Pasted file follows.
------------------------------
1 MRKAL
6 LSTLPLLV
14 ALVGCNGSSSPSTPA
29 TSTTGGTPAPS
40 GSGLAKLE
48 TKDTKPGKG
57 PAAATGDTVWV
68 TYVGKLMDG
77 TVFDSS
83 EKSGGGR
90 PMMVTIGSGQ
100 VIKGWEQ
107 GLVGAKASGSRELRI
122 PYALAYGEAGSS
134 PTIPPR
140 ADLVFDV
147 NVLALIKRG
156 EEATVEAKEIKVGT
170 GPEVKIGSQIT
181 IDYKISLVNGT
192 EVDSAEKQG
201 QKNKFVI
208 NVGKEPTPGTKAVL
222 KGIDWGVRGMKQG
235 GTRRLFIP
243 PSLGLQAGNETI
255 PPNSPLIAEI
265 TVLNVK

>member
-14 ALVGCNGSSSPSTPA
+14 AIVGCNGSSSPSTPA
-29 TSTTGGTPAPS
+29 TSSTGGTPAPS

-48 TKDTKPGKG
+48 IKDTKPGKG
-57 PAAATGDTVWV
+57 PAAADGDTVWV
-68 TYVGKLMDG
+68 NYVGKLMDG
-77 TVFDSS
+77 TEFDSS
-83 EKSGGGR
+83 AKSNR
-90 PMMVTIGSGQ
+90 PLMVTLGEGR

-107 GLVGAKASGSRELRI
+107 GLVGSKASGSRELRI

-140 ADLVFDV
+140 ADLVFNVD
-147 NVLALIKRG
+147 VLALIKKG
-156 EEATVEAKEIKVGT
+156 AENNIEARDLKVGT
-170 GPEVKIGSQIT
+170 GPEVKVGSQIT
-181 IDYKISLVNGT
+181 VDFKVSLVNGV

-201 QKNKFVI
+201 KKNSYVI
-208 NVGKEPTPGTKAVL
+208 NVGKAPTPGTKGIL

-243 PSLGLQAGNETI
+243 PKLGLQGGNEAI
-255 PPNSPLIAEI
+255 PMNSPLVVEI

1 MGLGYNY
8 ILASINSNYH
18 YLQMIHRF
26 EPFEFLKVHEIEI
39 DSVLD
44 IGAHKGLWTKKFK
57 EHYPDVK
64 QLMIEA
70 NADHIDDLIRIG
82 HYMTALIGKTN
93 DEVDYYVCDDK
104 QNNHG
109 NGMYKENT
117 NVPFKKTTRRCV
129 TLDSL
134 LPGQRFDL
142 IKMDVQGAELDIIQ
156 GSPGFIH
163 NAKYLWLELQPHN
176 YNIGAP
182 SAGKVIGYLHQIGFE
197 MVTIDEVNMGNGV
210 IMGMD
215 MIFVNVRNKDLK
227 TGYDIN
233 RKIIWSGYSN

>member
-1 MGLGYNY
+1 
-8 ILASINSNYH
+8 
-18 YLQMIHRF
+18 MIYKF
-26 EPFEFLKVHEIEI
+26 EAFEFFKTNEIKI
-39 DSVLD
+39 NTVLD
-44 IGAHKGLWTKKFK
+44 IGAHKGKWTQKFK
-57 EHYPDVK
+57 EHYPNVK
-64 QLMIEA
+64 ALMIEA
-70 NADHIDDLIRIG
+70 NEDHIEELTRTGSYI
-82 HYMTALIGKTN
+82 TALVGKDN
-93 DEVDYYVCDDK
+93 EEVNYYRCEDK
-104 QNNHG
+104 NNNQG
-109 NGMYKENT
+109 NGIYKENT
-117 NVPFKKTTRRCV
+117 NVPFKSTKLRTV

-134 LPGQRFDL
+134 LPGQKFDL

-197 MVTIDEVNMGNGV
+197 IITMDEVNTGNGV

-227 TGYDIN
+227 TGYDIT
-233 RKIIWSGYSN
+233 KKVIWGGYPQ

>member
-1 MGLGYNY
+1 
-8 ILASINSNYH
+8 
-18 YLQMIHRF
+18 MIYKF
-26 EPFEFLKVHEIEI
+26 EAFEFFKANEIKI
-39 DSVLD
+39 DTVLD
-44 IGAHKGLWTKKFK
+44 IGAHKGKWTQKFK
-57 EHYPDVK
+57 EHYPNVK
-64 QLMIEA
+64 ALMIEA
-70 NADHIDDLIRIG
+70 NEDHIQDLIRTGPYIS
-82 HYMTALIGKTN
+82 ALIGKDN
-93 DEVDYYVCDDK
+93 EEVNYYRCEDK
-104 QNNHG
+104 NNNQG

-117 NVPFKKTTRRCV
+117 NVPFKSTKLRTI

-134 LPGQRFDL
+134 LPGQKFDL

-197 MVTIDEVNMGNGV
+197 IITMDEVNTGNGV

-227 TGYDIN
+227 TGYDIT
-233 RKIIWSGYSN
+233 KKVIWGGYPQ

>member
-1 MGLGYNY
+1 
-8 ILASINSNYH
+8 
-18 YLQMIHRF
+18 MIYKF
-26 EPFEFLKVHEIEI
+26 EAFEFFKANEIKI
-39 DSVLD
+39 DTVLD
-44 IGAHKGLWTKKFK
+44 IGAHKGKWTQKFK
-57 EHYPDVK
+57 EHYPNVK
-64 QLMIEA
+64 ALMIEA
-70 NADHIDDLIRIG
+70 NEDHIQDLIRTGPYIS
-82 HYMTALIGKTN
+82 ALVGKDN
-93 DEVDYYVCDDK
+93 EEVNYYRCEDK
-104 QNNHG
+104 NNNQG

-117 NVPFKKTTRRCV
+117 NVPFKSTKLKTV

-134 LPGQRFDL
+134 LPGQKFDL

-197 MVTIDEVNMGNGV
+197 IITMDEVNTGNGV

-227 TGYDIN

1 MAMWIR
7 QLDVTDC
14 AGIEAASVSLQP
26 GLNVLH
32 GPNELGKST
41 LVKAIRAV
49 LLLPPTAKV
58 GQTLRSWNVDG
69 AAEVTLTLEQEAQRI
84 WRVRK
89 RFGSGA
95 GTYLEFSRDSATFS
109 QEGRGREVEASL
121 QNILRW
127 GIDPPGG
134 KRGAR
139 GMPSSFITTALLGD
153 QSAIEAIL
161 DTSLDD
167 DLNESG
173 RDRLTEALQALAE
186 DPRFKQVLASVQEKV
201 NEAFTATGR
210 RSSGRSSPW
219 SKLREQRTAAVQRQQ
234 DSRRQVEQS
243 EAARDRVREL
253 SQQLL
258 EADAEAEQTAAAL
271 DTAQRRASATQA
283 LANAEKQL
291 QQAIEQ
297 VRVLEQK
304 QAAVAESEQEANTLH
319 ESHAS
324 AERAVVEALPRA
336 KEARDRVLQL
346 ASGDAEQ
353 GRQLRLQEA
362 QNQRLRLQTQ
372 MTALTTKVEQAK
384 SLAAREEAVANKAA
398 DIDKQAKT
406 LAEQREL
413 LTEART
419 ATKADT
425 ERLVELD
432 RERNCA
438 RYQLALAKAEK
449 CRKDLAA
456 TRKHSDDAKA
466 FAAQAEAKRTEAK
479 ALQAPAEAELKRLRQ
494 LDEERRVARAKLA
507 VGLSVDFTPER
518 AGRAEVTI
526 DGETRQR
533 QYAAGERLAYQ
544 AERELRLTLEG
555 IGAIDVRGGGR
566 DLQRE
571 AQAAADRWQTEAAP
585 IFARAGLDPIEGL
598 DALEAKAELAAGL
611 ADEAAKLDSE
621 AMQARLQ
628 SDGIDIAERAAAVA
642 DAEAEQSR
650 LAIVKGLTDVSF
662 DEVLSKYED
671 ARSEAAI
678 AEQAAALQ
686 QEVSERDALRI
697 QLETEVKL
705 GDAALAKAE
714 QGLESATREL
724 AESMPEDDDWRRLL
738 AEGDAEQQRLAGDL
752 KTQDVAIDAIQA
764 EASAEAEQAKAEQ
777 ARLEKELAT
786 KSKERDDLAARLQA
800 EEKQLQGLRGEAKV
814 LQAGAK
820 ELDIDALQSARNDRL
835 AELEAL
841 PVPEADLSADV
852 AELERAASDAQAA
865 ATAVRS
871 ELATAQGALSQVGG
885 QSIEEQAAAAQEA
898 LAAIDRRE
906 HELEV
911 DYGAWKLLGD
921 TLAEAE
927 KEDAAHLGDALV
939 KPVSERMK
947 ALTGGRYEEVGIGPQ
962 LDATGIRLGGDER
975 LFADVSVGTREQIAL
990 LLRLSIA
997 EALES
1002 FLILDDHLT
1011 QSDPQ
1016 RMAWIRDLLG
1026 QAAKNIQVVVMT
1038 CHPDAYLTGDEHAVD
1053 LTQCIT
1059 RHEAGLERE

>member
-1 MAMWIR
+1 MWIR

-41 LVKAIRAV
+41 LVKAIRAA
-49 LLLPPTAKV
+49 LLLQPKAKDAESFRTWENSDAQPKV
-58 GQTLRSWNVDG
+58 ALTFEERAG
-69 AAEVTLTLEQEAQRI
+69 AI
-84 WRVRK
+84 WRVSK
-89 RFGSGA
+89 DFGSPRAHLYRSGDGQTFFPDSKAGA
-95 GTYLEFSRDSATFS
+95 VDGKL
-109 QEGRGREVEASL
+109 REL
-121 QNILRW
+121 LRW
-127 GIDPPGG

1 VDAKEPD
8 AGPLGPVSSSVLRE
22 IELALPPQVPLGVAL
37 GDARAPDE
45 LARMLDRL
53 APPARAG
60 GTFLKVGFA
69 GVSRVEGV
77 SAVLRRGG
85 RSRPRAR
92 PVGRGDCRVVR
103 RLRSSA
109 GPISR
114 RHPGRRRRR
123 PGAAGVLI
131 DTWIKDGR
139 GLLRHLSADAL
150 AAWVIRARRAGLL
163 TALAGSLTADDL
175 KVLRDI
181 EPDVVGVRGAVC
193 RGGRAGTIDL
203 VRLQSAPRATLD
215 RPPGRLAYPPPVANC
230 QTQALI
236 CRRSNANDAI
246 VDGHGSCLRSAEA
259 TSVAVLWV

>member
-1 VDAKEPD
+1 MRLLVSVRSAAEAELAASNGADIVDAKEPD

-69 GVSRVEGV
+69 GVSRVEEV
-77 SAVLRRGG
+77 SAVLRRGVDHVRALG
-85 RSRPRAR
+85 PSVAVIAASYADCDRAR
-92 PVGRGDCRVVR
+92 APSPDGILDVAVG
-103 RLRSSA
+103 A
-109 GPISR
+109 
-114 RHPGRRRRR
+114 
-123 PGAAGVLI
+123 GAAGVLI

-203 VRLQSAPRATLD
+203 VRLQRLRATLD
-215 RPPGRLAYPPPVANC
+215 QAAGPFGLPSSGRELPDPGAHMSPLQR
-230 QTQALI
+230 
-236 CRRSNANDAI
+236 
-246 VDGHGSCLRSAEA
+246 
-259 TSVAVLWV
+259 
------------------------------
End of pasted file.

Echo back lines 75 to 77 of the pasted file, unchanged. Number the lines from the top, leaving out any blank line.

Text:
82 HYMTALIGKTN
93 DEVDYYVCDDK
104 QNNHG